01/03/2013 10:10 GMT | Updated 30/04/2013 06:12 BST

Kenya's Election Must Give Women the Space to Vote and Stand as Candidates for a True Celebration on International Women's Day

International Women's Day is likely to receive a muted celebration in Kenya this year, occurring just four days after Kenyans go to the polls to elect a new President and amid concerns about post-election violence of the sort that killed more than a thousand people in 2007.

The issue of women's rights is very much a part of this election, however, and should not be forgotten. Women I work with are especially worried about security, to the extent that some do not even feel safe enough to go to the polling station to vote.

Sauti Ya Wanawake (Voice for Women) is working in the coastal region of Kenya to educate women about the electoral process and provide advice on staying safe on the day. As a non-partisan organisation, we are calling on all parties to hold peaceful campaigns and for the authorities to ensure sufficient police presence at the polling stations so that women and men feel safe when voting. In the days prior to the election, we will be holding events throughout the region encouraging women to vote.

Many of the women we work with are not even aware of how the electoral system works. Some need reassurance that they have a secret ballot and do not have to vote for the candidates recommended by the (male) elders of the community. Many poor and marginalised women who initially joined us in village meetings are now more confident about articulating their concerns and taking a stand against gender-based violence in their communities. My experience is that giving women the chance to express themselves is the surest route to empowerment.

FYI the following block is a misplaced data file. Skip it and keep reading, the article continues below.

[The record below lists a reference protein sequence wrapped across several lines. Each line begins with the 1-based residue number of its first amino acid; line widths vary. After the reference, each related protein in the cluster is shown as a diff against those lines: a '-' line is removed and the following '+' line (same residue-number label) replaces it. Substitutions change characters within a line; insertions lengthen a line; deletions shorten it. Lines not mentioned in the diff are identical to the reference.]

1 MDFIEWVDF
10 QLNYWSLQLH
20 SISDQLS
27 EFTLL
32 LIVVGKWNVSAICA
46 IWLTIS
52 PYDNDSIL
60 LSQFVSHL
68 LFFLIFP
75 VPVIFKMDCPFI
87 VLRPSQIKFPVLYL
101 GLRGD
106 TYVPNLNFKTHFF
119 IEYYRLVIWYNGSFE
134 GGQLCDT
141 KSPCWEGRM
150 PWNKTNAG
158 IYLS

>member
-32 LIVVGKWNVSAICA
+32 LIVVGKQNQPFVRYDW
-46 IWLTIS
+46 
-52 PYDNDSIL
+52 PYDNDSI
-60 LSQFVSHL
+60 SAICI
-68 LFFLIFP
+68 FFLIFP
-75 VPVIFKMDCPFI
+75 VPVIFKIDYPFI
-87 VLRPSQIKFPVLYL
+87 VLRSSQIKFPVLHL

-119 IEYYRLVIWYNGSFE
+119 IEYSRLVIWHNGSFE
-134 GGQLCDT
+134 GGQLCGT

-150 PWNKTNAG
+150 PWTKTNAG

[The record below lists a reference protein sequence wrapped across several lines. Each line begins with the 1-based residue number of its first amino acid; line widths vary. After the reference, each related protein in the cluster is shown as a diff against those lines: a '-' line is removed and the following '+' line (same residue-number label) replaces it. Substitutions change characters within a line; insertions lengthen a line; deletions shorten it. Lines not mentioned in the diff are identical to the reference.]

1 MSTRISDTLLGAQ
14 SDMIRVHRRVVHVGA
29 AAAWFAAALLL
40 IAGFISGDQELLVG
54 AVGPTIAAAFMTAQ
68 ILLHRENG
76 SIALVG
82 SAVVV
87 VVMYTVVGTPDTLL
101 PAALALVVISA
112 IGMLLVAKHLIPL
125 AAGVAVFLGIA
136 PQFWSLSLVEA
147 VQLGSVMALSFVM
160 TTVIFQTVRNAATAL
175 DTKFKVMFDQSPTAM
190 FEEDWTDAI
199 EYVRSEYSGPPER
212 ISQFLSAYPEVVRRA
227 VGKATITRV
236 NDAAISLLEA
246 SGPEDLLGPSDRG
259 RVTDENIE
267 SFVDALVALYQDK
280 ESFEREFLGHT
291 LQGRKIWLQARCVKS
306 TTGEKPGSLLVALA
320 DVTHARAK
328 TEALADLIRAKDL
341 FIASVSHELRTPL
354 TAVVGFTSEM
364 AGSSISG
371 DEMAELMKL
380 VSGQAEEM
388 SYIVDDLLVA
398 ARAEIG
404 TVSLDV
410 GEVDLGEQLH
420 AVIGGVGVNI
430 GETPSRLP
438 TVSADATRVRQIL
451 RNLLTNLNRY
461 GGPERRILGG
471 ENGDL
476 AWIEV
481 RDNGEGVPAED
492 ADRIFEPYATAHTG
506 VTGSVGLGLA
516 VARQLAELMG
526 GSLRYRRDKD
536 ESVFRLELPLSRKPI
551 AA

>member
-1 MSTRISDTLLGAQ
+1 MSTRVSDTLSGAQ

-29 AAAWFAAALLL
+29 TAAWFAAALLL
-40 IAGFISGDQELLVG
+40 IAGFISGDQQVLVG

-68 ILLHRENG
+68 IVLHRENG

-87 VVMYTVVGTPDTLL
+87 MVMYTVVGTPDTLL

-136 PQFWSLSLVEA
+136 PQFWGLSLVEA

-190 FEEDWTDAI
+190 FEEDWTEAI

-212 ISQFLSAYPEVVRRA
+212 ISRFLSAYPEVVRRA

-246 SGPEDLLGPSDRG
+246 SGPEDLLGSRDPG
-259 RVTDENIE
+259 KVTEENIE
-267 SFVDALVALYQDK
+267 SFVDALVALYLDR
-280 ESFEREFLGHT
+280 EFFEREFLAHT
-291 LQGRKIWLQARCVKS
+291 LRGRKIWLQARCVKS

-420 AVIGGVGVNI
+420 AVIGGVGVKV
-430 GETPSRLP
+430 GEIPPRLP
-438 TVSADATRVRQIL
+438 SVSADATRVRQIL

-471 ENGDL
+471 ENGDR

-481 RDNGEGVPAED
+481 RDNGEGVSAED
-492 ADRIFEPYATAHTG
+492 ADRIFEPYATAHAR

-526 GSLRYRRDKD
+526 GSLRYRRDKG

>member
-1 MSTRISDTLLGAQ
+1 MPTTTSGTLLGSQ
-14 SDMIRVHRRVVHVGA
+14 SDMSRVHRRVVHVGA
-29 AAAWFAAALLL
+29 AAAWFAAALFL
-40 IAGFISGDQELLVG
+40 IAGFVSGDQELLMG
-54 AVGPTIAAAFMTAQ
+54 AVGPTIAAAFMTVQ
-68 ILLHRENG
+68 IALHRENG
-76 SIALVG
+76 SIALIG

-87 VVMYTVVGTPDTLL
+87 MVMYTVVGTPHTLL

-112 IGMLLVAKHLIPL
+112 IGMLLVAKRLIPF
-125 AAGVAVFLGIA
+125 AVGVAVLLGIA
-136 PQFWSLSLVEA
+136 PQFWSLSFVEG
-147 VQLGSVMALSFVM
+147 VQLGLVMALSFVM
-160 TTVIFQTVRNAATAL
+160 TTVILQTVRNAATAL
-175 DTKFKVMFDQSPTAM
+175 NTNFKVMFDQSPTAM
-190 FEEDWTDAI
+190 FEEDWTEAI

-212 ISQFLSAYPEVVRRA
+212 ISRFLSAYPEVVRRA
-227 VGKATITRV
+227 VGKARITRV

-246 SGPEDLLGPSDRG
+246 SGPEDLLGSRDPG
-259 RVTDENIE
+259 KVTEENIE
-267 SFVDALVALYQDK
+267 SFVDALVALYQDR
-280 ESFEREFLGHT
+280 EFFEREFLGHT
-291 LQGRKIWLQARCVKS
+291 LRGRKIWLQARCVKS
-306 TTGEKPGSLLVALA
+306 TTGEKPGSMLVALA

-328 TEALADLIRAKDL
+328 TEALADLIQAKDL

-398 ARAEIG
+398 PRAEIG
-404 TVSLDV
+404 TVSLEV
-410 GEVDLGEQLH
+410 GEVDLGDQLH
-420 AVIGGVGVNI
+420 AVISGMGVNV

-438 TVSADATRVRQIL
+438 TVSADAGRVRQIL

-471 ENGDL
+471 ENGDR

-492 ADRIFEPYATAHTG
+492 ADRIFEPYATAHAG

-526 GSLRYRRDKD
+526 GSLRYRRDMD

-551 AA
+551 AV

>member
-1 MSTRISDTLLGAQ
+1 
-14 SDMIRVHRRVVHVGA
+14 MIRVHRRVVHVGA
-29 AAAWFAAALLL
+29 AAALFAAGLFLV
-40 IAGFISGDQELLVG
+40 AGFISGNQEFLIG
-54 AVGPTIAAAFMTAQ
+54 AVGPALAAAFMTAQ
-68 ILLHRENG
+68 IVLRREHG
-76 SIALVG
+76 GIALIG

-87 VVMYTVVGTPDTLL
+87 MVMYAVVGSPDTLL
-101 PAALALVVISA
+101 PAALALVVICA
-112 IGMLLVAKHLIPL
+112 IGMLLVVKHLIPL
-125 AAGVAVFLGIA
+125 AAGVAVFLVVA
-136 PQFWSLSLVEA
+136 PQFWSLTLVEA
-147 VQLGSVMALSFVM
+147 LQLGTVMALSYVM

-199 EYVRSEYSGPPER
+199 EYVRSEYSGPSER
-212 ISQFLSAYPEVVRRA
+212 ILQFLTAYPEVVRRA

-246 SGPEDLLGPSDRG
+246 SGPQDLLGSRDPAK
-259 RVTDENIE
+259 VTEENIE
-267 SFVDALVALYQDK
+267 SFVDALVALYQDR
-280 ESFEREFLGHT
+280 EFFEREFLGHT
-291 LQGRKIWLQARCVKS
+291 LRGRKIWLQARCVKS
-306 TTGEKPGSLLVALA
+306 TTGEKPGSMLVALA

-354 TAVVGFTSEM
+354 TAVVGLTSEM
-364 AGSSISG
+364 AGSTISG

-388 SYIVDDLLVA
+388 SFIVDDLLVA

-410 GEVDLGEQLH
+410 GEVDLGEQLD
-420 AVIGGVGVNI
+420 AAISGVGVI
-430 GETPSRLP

As the election approaches we have been championing some of those women who have decided to stand for office. Women like Rukia Abasi, who has spent ten years working in the community as a member of Sauti and is now hoping to become a Ward Representative. Rukia passionately believes that women have a democratic right to engage in politics, and it is our hope that many more women will follow her example.

The new Kenyan constitution obliges the state to ensure that neither gender occupies more than two thirds of elected or appointed bodies. However, there have been delays in implementing this requirement, and it is unlikely to be met in the upcoming election. Implementation of such quotas is not a problem unique to Kenya. Ensuring the political will to carry through such reforms requires not only an informed electorate, but the right monitoring by international institutions.

Sauti has worked with several partners including ActionAid and the International Rescue Committee, and is now receiving support from a VSO volunteer who is helping the organisation expand and bring the concerns of our 4,000-strong membership to a wider audience. As well as assisting grassroots movements like ours around the world, VSO is campaigning for women's voices to be heard at the highest level.

This year will see negotiations around the post-2015 development framework intensifying and VSO is calling for a strengthened goal on women's empowerment, with solid targets and indicators to measure women's representation and influence in public and political life. This will help create the space for more women like Rukia to stand for office and bring about the changes we need to achieve equality.

There's some irony to Kenya holding an election during International Women's Week in which many women will feel afraid to vote, and where women's participation will not receive the positive support mandated in our constitution. Our efforts here to ensure women are not scared off from exercising their democratic rights must be matched by resolve at the international level that women's participation remains at the top of the development agenda.